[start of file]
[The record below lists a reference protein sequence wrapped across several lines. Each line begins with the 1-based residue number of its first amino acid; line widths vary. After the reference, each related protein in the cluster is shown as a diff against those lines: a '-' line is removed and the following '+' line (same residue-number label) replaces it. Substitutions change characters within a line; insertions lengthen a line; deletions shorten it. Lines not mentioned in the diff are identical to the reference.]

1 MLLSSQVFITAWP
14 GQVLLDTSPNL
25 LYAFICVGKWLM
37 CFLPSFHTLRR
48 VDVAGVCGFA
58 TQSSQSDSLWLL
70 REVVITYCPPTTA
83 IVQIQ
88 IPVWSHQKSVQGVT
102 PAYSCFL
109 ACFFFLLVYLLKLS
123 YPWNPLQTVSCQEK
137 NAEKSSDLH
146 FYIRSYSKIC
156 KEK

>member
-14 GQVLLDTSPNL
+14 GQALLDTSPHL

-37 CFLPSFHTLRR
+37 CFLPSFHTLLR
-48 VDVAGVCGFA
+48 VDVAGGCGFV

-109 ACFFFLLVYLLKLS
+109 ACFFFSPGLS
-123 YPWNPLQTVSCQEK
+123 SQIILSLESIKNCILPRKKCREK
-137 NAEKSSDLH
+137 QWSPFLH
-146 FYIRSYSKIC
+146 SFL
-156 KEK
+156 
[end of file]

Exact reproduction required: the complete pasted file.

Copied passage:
[The record below lists a reference protein sequence wrapped across several lines. Each line begins with the 1-based residue number of its first amino acid; line widths vary. After the reference, each related protein in the cluster is shown as a diff against those lines: a '-' line is removed and the following '+' line (same residue-number label) replaces it. Substitutions change characters within a line; insertions lengthen a line; deletions shorten it. Lines not mentioned in the diff are identical to the reference.]

1 MLLSSQVFITAWP
14 GQVLLDTSPNL
25 LYAFICVGKWLM
37 CFLPSFHTLRR
48 VDVAGVCGFA
58 TQSSQSDSLWLL
70 REVVITYCPPTTA
83 IVQIQ
88 IPVWSHQKSVQGVT
102 PAYSCFL
109 ACFFFLLVYLLKLS
123 YPWNPLQTVSCQEK
137 NAEKSSDLH
146 FYIRSYSKIC
156 KEK

>member
-14 GQVLLDTSPNL
+14 GQALLDTSPHL

-37 CFLPSFHTLRR
+37 CFLPSFHTLLR
-48 VDVAGVCGFA
+48 VDVAGGCGFV

-109 ACFFFLLVYLLKLS
+109 ACFFFSPGLS
-123 YPWNPLQTVSCQEK
+123 SQIILSLESIKNCILPRKKCREK
-137 NAEKSSDLH
+137 QWSPFLH
-146 FYIRSYSKIC
+146 SFL
-156 KEK
+156 